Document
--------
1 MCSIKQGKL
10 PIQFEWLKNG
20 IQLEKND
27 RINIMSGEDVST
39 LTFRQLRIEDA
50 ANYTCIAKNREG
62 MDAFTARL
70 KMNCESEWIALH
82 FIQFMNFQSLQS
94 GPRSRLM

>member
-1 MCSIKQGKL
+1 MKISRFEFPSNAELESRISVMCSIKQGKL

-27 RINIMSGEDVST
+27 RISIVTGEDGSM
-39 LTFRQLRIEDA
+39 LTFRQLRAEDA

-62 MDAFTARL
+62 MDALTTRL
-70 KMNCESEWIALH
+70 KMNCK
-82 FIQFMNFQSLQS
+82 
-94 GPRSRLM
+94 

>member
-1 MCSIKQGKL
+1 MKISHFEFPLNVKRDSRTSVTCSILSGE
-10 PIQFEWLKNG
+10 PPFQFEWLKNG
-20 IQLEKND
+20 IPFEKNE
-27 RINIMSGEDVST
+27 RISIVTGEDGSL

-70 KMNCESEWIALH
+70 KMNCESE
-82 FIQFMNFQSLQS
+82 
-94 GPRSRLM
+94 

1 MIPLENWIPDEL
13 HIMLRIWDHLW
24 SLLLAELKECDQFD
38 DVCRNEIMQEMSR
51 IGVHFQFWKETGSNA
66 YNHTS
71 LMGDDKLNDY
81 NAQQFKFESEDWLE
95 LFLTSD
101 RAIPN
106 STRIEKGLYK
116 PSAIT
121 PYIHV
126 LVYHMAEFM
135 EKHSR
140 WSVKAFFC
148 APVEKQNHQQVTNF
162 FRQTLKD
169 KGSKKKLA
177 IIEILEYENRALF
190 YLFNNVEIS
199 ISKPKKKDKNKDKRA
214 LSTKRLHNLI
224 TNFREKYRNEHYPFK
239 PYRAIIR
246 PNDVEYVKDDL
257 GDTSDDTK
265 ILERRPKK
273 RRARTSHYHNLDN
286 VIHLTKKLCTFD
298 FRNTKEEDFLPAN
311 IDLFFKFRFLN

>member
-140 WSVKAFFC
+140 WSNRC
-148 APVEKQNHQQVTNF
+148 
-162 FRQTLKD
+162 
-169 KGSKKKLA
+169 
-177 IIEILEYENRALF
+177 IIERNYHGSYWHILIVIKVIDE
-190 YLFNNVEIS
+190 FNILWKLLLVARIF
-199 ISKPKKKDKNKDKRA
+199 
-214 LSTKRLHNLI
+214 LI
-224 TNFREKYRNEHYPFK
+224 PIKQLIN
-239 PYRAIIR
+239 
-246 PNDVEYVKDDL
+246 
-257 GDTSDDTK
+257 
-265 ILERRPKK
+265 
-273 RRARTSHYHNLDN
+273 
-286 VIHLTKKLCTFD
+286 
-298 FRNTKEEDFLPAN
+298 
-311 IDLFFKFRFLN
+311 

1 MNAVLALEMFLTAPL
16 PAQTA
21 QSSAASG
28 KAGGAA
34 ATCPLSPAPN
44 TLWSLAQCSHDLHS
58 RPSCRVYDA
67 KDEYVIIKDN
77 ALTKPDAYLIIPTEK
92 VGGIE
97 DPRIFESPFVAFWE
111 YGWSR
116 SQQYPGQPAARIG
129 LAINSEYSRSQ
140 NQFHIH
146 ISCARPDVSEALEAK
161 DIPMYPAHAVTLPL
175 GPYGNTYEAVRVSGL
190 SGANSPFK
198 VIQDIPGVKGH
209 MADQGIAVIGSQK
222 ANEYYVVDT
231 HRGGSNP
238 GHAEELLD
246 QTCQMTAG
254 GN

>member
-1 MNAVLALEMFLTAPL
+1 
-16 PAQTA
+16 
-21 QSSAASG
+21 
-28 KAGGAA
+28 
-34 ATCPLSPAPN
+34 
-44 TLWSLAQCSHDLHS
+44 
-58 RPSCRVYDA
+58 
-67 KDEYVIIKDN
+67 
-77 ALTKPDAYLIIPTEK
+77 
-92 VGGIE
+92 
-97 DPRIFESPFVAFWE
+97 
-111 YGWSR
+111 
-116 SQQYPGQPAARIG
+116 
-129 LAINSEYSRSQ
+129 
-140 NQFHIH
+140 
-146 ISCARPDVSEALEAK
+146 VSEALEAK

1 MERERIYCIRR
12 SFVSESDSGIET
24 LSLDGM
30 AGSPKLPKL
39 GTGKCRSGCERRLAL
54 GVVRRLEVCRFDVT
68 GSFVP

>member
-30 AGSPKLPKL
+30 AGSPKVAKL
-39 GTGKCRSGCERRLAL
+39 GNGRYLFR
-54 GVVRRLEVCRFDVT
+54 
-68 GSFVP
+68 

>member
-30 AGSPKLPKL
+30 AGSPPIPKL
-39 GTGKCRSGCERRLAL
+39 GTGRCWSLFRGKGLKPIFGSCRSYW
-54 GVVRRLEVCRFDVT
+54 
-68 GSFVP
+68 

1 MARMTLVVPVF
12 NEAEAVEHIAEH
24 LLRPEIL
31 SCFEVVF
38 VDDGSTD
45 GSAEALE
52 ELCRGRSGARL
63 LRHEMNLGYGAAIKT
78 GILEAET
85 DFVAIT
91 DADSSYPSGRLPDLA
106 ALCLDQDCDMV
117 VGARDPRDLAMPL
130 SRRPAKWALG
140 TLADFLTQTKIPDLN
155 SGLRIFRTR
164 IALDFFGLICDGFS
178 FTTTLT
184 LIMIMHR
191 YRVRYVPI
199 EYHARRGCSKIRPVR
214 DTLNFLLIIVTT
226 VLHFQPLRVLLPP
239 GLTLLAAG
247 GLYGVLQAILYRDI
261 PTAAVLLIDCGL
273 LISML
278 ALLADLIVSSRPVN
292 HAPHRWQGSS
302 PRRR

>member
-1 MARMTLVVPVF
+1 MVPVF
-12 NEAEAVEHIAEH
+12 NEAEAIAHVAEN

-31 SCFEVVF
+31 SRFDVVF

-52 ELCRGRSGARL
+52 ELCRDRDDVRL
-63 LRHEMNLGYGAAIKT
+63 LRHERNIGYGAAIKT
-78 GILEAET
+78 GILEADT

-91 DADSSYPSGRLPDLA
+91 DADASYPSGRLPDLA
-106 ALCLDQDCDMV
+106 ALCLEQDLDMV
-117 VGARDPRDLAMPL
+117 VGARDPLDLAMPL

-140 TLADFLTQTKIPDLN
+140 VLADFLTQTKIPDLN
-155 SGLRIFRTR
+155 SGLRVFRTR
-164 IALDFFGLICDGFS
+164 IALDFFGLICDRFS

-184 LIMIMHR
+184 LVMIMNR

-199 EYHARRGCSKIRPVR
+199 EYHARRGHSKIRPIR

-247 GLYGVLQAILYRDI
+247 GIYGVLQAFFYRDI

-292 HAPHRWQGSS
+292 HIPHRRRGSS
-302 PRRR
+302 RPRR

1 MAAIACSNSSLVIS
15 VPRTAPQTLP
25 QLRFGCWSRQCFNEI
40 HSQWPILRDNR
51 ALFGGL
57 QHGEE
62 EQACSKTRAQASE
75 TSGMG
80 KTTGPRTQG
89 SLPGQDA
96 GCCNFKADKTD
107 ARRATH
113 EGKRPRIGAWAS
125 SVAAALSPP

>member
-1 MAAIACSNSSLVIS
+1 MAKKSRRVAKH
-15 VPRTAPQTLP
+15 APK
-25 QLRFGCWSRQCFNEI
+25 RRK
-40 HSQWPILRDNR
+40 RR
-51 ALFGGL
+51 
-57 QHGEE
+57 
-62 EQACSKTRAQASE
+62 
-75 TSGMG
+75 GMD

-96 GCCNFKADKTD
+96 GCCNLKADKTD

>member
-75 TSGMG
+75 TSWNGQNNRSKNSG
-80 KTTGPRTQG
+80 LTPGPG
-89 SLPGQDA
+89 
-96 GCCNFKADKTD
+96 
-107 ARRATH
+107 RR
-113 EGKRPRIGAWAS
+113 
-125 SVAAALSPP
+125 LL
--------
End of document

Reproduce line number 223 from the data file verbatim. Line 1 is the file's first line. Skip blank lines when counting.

-1 MARMTLVVPVF